I can’t think of a title for Tofu Village

Lately I think I’ve reached a wall in terms of Korean food. To be precise, the Korean food that I can get my hands on, i.e., in the Bay and in Houston. Every Korean restaurant here, in strikingly similar manner to Vietnamese restaurants, has the same menu as every other Korean restaurant. The menu may contain a hundred things, but it boils down to maybe ten, with tiny variations. To be blunt, I’m bragging that I can name practically every dish on a Korean menu in the States. The novelty is gone. Little knowledge is left to obtain. But just as I don’t stop going to Vietnamese eateries altogether, I still like to share a big Korean meal with Mom and Dad. A bubbling jeongol, rice and banchan always give the familiarity that a Western meal cannot. That said, there are a few things that I’m still not used to, such as the scissors. The lady was cutting up the crabs and octopus with big black scissors. I admit their convenience, but I get the weird feeling that she is cutting flowers. Why? I don’t know. Anyway, I didn’t eat […]

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The unpredictable Myung Dong

Unpredictability #1: “Are you opened today?” Before you set your GPS to Myung Dong in Houston, make sure you call and ask that question in the clearest, simplest way possible. Aaron tried different versions, most were a bit too elaborately polite with a perfect American accent, and only succeeded in confusing the poor old man. I tried it once and got the answer “Yes, open.” We hopped en route. (If you don’t call, there’s a slim chance that your schedule will coincide with the owner couple’s schedule, which depends on the lady’s health, and she’s the only chef. That slim chance didn’t happen for me the first time I set out for Myung Dong.) The limited English conversation is nothing uncommon at Korean and Vietnamese mom-and-pop diners, but I have to mention it because it’s one of those things that make me classify Myung Dong as more “authentic” than the other Korean restaurants in Houston. The second thing is that its name doesn’t contain “Seoul” or “Korean”, they go more local: Myungdong (명동) is a part of Seoul (in Vietnam, its equivalent would be a phường). The third thing is that […]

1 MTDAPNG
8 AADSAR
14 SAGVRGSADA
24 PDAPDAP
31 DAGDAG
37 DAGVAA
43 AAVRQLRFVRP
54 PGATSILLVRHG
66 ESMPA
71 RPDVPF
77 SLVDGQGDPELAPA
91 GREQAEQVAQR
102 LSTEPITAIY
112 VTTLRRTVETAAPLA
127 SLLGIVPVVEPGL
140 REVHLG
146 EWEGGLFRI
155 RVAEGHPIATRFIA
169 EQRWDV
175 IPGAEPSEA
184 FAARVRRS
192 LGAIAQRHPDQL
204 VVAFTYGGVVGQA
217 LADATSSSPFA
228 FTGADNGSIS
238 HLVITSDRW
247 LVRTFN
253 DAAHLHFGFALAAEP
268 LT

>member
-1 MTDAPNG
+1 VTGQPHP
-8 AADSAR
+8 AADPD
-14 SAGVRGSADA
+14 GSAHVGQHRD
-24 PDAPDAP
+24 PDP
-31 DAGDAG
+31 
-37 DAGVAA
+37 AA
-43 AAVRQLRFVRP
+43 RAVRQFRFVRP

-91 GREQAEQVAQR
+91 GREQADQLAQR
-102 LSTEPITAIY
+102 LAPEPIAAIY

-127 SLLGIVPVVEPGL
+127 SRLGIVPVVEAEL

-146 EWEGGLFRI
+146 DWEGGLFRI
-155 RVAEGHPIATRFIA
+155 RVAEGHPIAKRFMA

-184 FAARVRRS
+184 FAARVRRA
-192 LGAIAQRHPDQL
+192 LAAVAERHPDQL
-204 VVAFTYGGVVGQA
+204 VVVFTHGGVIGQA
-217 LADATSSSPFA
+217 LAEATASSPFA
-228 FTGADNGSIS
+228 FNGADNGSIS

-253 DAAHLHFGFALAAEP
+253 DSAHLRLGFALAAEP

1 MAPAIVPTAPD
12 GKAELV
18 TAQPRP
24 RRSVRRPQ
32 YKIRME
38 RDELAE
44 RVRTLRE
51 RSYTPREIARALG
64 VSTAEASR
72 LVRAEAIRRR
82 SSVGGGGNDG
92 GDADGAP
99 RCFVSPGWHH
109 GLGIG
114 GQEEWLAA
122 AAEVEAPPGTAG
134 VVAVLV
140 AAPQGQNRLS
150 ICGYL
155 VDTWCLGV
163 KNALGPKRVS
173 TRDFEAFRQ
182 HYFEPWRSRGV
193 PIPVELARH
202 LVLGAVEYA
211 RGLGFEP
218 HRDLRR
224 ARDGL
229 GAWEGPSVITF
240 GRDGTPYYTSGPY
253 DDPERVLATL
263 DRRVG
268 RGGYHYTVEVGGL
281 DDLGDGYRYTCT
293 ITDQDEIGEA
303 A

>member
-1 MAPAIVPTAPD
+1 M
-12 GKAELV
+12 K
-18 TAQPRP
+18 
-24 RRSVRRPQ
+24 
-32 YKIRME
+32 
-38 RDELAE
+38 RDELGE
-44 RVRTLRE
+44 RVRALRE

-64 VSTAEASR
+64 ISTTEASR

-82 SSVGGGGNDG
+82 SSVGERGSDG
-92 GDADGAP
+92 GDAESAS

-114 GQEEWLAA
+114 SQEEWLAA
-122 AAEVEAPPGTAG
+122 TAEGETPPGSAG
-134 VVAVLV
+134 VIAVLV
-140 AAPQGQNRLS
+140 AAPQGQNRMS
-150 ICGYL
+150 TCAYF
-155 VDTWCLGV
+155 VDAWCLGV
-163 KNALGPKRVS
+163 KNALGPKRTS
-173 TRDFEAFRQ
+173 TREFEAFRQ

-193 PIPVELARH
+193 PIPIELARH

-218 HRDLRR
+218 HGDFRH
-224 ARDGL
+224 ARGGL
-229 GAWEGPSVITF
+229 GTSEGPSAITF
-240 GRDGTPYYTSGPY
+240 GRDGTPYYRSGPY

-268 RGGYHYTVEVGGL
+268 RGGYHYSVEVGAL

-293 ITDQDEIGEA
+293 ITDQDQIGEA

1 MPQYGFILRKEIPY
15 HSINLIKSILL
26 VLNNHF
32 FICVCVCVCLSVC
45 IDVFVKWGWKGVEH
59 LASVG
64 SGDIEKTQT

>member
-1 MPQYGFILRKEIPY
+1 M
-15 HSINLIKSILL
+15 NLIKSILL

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Korean chilled noodle soup with a few Vietnamese twists

Sometimes my craziness surprises myself. I woke up one morning, reflecting that the week’s been warm, and decided to make mul naengmyeon (물 냉면). Weeks earlier, I bought the buckwheat noodles but never had the time to cook, or the mood. Now I still don’t have time to cook, but today is the day. I remember the main ingredients of a true Korean naengmyeon, but just to make sure that I don’t have them, I look at Maangchi’s recipe anyway. Beef bones? No. Mushroom? No. Dried anchovies? No. Kelp? No. Yeolmu kimchi juice? Hah. In my dreams. I don’t even have cucumber. Am I going to the store? Of course not. The wind might blow away my cooking mood, which is already rare as it is. Besides, I have a blind confidence that what I do have will make a fine bowl. The deaf ain’t scared by gun fires, they (we Vietnamese) say. Naengmyeon has three fundamental components: the broth, the buckwheat noodle, and the toppings. The broth needs to be clear and slender. To get the sweetness, I substitute beef bones by pig trotters. They have plenty of bones, and unfortunately […]

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The Koreans make good pho

Every time I ride the bus on Telegraph, Kang Nam Pho stands out to me like a supernova. (There are these “sorta” cosmologically important exploded stars that have been on my mind for quite some time now, which is an excuse for the sparse blogging of late.) I’ve seen Chinese-owned pho places, but they never have a Chinese name. Pin Toh on Shattuck, which used to be Phở Hòa, has pho cooked by Chinese chefs, but it’s a Thai diner (talk about incognito). In my American pho encounters, Kang Nam Pho is the first instance of a Korean-owned Vietnamese diner with a Korean name. They even put the whole “Phở” with accents on their white-on-red sign, next to “강남 윌남국수” (Kang Nam Wilnam guksu, i.e., Kang Nam Vietnamese Noodle). I like this place already. Their menu is also all in Vietnamese, again, with complete accents albeit some misspellings; there is English description under each name and very little Korean. I vaguely remember bibimbap and bulgogi at some bottom corner of a page, but Kang Nam has things that even a common pho joint wouldn’t always have, such […]